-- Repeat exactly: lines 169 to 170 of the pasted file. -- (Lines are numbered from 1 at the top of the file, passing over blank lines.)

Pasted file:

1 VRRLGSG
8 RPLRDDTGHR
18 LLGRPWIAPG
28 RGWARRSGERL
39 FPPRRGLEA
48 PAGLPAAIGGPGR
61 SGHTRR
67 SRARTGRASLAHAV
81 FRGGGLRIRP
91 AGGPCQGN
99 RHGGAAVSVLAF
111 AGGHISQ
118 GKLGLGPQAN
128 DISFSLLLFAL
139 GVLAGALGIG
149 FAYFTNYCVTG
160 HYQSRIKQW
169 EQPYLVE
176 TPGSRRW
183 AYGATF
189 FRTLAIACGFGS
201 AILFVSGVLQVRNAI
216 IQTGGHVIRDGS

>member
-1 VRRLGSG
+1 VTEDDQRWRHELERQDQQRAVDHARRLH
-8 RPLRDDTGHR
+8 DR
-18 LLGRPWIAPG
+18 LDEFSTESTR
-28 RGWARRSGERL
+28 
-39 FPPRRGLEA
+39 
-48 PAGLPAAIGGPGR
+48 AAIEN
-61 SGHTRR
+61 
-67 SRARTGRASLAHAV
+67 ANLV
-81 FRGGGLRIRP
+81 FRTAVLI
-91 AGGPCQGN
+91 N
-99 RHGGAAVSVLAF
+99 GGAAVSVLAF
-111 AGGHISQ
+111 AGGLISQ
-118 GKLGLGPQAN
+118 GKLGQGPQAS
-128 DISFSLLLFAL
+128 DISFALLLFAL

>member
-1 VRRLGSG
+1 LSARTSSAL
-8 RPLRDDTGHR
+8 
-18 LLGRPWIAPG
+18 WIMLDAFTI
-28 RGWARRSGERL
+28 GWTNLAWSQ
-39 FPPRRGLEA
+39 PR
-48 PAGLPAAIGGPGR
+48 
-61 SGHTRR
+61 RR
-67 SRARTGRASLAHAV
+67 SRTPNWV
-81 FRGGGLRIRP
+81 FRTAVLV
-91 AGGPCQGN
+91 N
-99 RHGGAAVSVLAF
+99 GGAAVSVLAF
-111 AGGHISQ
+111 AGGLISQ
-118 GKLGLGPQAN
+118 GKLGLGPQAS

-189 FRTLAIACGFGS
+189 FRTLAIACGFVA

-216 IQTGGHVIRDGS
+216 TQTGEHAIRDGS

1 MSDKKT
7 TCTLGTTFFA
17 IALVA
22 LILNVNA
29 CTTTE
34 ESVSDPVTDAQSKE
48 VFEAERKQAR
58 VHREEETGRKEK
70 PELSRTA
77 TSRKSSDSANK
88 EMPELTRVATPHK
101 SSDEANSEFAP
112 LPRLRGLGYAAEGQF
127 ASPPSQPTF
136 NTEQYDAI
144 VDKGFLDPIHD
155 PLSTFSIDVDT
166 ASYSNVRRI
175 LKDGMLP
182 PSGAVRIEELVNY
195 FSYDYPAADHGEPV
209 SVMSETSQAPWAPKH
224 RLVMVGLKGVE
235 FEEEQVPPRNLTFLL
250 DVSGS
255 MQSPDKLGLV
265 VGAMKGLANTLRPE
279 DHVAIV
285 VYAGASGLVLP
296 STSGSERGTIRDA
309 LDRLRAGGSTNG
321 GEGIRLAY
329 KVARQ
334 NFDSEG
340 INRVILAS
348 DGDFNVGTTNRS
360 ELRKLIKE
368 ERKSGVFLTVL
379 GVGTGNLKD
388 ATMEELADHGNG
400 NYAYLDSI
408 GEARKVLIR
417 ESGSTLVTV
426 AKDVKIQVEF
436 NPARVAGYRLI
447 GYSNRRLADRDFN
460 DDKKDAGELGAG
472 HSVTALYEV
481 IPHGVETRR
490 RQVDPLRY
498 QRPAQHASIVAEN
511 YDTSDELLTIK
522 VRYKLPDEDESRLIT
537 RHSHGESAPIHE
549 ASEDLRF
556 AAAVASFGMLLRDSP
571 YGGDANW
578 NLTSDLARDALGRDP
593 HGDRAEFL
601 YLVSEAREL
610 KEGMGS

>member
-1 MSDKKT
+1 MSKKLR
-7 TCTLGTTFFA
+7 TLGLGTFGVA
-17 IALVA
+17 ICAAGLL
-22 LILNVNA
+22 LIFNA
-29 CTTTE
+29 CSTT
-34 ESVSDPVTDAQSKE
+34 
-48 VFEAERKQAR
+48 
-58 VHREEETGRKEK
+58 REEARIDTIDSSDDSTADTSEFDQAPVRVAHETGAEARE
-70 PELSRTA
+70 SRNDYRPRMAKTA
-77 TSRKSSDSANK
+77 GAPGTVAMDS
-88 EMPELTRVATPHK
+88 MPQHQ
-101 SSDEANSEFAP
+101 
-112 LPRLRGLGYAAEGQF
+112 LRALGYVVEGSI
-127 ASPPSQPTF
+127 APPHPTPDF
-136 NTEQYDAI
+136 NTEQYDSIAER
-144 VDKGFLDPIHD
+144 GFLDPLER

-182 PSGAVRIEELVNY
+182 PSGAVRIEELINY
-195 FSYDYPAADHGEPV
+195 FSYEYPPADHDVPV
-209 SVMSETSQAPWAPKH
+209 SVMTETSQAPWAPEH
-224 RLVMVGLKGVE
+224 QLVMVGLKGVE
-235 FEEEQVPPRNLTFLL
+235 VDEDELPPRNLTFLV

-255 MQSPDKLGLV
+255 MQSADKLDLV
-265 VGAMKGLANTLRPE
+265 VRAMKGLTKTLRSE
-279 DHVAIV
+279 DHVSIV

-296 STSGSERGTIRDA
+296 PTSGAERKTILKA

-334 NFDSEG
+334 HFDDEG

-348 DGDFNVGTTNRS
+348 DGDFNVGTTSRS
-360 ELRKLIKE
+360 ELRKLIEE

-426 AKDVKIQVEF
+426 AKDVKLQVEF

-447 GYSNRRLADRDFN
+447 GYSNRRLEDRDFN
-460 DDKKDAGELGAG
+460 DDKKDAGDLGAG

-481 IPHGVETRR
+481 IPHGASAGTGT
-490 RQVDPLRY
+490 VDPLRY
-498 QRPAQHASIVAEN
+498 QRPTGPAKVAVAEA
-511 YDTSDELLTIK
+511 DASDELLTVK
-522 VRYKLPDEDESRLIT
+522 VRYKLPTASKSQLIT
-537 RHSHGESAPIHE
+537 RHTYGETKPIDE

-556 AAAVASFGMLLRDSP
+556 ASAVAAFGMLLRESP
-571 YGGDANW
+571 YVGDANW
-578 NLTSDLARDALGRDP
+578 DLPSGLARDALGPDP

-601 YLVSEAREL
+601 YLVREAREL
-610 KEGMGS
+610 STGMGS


+101 
-112 LPRLRGLGYAAEGQF